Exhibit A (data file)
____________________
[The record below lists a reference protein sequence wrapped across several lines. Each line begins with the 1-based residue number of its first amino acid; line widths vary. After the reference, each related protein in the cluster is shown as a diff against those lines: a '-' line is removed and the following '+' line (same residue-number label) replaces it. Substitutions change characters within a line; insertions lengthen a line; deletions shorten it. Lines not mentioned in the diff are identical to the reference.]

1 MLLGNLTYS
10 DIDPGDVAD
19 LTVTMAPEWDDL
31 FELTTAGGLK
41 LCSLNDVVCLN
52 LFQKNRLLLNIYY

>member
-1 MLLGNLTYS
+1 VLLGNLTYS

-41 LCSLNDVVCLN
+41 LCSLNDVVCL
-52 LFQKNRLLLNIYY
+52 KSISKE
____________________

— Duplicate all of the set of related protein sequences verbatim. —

[The record below lists a reference protein sequence wrapped across several lines. Each line begins with the 1-based residue number of its first amino acid; line widths vary. After the reference, each related protein in the cluster is shown as a diff against those lines: a '-' line is removed and the following '+' line (same residue-number label) replaces it. Substitutions change characters within a line; insertions lengthen a line; deletions shorten it. Lines not mentioned in the diff are identical to the reference.]

1 MLLGNLTYS
10 DIDPGDVAD
19 LTVTMAPEWDDL
31 FELTTAGGLK
41 LCSLNDVVCLN
52 LFQKNRLLLNIYY

>member
-1 MLLGNLTYS
+1 VLLGNLTYS

-41 LCSLNDVVCLN
+41 LCSLNDVVCL
-52 LFQKNRLLLNIYY
+52 KSISKE